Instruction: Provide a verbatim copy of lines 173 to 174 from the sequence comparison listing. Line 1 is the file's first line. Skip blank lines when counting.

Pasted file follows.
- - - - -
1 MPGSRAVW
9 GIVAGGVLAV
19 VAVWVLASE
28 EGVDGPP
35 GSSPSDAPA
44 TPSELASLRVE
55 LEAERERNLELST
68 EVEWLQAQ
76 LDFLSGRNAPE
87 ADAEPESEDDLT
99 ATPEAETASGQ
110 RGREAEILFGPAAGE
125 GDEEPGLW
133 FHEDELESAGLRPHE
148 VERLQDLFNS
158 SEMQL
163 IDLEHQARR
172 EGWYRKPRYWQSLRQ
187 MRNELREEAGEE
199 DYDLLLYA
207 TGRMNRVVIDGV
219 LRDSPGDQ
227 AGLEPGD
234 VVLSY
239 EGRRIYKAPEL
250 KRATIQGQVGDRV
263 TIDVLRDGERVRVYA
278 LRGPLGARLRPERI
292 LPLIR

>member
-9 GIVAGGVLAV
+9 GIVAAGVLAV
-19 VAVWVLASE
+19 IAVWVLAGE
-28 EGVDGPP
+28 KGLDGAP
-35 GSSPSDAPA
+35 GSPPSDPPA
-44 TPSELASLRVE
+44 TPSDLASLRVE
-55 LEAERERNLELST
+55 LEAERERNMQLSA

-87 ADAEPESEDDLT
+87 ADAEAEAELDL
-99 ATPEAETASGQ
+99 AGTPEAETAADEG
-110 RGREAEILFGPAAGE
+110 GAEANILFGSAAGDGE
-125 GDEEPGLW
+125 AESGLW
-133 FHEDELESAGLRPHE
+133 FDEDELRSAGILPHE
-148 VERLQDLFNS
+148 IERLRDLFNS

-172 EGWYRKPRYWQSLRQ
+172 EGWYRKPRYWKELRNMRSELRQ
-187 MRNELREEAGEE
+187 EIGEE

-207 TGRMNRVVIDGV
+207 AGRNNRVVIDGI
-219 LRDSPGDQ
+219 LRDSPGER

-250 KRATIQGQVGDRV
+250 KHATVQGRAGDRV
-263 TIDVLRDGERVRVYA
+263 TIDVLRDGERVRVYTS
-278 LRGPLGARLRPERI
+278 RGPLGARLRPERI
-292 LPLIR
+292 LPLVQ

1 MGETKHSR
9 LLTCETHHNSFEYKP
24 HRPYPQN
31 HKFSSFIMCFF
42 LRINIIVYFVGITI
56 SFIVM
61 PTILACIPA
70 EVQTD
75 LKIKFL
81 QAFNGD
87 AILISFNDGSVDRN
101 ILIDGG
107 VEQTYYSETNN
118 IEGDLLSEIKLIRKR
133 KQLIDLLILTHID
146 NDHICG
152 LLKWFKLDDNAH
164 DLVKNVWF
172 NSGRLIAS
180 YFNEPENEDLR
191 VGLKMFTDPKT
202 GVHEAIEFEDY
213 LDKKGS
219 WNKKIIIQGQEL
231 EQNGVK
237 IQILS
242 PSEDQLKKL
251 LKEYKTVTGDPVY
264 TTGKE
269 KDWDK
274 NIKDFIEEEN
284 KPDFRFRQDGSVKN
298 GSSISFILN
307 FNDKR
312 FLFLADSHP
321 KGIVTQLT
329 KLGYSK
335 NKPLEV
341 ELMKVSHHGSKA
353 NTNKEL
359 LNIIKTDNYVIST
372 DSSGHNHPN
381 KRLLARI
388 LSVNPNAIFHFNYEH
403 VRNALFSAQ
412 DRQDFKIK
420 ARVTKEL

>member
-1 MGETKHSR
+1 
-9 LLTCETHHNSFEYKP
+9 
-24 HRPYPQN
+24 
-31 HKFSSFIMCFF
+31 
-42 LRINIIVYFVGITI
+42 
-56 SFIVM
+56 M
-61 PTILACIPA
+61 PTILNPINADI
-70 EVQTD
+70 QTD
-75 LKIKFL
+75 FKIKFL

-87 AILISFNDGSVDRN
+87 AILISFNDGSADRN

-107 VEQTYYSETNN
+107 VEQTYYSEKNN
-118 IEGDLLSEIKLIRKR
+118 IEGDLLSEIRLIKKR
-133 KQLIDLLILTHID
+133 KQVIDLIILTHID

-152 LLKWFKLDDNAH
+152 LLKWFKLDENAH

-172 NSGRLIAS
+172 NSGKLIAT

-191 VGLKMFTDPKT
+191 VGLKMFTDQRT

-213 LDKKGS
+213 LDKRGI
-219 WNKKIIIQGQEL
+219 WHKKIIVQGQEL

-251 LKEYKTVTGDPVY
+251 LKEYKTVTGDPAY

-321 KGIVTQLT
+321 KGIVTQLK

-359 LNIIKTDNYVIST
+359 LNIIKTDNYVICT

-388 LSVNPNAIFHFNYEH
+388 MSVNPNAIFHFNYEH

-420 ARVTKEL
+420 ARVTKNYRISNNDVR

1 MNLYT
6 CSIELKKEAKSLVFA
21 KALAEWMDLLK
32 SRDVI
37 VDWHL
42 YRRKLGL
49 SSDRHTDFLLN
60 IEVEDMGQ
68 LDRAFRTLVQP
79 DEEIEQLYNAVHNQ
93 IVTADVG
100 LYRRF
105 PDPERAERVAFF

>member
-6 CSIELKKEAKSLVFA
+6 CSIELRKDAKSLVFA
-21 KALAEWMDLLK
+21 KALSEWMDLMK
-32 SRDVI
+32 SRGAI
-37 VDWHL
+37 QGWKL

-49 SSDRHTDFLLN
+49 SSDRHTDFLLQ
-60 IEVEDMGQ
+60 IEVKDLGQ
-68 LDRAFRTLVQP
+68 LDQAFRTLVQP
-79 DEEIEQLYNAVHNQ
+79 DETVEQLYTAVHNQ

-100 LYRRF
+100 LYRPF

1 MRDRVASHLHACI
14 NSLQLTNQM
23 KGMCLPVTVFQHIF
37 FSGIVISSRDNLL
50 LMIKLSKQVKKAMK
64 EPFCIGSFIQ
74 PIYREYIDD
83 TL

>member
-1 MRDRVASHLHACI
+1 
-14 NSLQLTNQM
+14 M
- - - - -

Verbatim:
68 LDRAFRTLVQP
79 DEEIEQLYNAVHNQ